Just two years ago, it was SMS marketing rather than the use of the mobile web which dominated mobile marketing thinking. But Apple had just launched its iPhone and Google Android was imminent. Writing today we can see that the bandwagons are well and truly rolling, on the back of exponential growth of the high end iPhone handset (with sales of 25mn units worldwide in 2009). Google’s own Android operating system was available on the 6.7mn phones being sold across 22 markets in 2009, with major handset manufacturers such as LG Sony Ericsson and Samsung launching their own smartphones. But not everyone has quite got the point of the mobile marketing opportunity. Of course, the market’s a complex one and, whilst new mobile communication paths are being explored, most companies are still feeling their way with experimental approaches.
Two developments in the market now mean that a particular retail marketing opportunity is now ripe for exploitation, however. The first is the exponential growth of free or cheap downloadable third party applications and mobile web interfaces. At the time of writing, over 100,000 applications have been developed in the iPhone App Store with over 3bn total downloads. But few retail apps have made it into the serious download rankings. We’ve seen a frenzy of activity amongst retail marketers, yet I’ve lost count of the number of, frankly, instantly forgettable retail-related apps, often developed as an afterthought or a ’me too’ by firms. One or two stand out – for example, Amazon’s ’Remembers’ service, where the user creates visual lists capable of being matched to Amazon product. But very few are being designed as part of an integrated go-to-market package or with any distinctive capabilities. That’s where the second development of note comes in: the growth of GPS capability in handsets, with analysts Gartner estimating that some 29% of new phone handsets included GPS in 2009.
The combination of these two developments can be seen in the growth of genuinely location-based applications. Now, so-called LBS applications have been around for some time and have often been described as ’solutions in search of problems’. But early implementations were clunky and unreliable, GPS expensive and not widely available and consumer unused to or unwilling to pay significantly for such information. Contemporary applications show much greater promise and LBS capabilities cry out to be exploited by retail marketers. We can consider contemporary LBS services across two broad dimensions: the extent to which they are personal or social applications and whether they are push or pull in orientation. Applications such as physical asset or information tracking tend to be user-initiated, whilst geographically targeted incentives (such as proximity promotions), or applications such as child location or congestion alerts are pushed to the user. On the other axis, we can distinguish between personal productivity tools such as local train departure information, as against social apps (such as ’who is tweeting nearby?’ or ’where are my friends?’) Each type of application offers different opportunities for retail marketers, although whilst clearly push-based apps are more attractive for market targeting purposes, the reality is that users may prefer to retain control of the interaction.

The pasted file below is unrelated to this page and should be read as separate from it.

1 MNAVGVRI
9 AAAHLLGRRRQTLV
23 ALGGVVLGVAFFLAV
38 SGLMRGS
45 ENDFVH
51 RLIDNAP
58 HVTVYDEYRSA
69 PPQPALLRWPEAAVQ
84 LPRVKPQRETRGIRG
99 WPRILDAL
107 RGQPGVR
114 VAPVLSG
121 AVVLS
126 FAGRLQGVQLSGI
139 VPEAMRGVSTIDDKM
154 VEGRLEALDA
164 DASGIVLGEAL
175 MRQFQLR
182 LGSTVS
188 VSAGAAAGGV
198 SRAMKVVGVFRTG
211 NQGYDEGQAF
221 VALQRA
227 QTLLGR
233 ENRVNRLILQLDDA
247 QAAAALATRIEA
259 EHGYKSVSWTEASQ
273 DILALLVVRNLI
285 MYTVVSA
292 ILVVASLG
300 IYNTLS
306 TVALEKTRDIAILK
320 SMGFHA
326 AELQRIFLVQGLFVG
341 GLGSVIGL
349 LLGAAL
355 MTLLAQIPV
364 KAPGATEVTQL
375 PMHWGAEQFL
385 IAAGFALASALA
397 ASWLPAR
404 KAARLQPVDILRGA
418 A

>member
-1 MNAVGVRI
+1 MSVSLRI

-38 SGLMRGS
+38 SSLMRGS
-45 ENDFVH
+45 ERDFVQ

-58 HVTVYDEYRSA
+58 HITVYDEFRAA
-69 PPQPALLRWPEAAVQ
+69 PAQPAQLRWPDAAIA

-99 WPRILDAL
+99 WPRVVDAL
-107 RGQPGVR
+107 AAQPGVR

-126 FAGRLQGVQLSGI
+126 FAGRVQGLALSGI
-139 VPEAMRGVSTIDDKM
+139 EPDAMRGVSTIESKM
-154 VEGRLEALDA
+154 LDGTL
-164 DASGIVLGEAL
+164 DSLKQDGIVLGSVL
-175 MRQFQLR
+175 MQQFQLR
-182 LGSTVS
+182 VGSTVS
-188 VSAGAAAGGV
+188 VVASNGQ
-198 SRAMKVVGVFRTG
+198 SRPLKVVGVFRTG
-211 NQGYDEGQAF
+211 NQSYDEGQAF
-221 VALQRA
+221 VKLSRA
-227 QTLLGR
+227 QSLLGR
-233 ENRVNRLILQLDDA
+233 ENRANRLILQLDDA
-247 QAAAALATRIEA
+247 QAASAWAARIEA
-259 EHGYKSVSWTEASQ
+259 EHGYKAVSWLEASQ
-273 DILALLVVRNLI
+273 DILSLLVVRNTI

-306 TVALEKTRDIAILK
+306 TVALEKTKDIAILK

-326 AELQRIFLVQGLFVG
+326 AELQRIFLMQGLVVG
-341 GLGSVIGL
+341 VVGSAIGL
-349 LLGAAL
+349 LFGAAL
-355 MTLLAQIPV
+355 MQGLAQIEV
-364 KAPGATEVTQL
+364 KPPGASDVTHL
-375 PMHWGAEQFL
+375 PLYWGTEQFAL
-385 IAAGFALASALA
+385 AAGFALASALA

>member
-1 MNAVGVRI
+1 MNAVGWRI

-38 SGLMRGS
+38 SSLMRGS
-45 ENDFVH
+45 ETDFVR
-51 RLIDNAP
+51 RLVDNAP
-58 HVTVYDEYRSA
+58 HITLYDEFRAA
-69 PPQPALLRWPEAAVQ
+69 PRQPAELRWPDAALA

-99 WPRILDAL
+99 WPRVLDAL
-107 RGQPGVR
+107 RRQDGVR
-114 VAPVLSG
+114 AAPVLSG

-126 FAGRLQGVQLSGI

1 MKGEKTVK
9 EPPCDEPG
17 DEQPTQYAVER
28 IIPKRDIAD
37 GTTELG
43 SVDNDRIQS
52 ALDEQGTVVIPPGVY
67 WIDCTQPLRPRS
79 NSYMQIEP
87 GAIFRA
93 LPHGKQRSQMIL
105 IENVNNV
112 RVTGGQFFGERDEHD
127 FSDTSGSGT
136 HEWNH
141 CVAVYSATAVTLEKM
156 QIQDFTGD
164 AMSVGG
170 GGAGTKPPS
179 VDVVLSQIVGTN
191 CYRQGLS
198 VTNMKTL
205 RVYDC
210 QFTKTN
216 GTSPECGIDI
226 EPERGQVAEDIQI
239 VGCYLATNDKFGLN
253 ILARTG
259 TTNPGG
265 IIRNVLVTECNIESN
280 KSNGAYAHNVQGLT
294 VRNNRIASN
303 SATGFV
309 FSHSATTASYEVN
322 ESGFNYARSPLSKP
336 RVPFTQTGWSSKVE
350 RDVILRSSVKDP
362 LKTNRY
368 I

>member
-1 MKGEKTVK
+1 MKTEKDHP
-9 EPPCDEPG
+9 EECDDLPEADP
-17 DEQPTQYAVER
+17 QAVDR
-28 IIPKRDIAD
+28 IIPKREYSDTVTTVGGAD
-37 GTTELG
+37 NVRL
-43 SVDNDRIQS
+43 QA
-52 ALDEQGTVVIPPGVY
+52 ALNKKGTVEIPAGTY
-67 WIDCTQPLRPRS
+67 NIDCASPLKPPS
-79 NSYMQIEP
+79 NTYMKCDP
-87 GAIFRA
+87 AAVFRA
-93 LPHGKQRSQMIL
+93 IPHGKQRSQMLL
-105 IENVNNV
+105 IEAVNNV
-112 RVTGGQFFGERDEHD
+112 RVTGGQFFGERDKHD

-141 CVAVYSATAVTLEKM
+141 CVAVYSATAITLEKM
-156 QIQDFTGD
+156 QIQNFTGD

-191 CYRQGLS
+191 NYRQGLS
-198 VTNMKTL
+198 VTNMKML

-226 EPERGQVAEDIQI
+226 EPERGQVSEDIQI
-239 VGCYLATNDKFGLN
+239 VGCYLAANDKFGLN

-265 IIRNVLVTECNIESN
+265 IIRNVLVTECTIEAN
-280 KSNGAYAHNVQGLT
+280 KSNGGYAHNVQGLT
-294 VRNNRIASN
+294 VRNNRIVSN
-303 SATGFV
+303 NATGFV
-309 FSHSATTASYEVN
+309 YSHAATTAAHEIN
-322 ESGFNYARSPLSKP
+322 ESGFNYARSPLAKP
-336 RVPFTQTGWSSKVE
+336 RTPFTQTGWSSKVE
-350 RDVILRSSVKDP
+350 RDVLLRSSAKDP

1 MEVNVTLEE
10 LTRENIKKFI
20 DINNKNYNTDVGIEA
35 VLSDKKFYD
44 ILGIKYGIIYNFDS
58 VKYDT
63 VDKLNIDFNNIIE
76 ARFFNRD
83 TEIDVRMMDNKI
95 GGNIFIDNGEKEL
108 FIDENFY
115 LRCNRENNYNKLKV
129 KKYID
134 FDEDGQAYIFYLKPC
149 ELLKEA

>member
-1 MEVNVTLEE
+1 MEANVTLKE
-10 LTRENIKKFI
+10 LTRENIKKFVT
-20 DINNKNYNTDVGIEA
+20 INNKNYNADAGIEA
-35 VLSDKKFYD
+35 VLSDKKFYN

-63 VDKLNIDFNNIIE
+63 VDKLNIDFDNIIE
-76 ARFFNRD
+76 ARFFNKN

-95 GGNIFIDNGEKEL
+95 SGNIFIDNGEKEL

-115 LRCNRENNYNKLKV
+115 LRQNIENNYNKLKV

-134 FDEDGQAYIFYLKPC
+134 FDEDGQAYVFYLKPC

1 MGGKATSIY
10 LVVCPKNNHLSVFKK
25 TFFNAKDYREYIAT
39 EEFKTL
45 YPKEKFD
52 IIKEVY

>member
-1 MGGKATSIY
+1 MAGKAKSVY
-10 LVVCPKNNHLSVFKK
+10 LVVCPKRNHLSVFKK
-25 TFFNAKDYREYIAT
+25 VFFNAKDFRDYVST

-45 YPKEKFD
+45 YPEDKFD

Branded pull-based personal apps range include that launched in March 2009 by discount hotelier Travelodge, which provides a simple interface to allow the user to find, price, and book the nearest Travelodge to their location. Similarly, Tesco Finder provides an on-request shelf lookup and pricing service for individual items in the user’s nearest store (’Sausage rolls are in aisle 2, 8 units along and 2 shelves up. And by the way, we’re offering any two for £1.50’). Push-based personal apps rely on responding to profile or stored alert information in a proactive way.
Zillow’s Real Estate app will push-notify you of new property for sale near your current location. Aloqua is a mobile search engine which proactively notifies the user of interesting places, events and Facebook friends near you (www.aloqa.com). The user can select ’channels’ (such as pizza outlets, movies, concerts and medical facilities) and determine the extent of ’proactive notification’ of particular events, such as a voucher available in the area, to a child leaving a safety zone.
Figure: Categorising location-based apps
Social apps, on the other hand, are reliant on network effects to create sufficient critical mass to be useful to both users and to retail marketers. Here, the running is being made by third party businesses. Social apps with push-based capabilities include Centrl, (www.centrl.com), Brightkite (www.brightkite.com), Foursquare (http://foursquare.com) and Google Latitude (www.google.com/latitude). Most will notify the user of friends in the vicinity. For example, Foursquare allows the user to ’check-in’ wherever they are and will tell the user’s friends where they can find them and recommend places to go & things to do. But services such as Centrl offers to push money-saving offers to them too.
Whilst social apps are less well developed than personal apps and push apps less than pull apps, many think that the future lies in ’social push’. It is here, too, that retail marketers may begin to use mobile apps as tools to understand social behaviour rather than just individual behaviour, and to incentivise it accordingly. The next two years should be quite interesting. As one blogger put it recently: “mobile applications without context provided by location-based services will be like pizza without cheese.”Now there’s an observation that a retailer can relate to.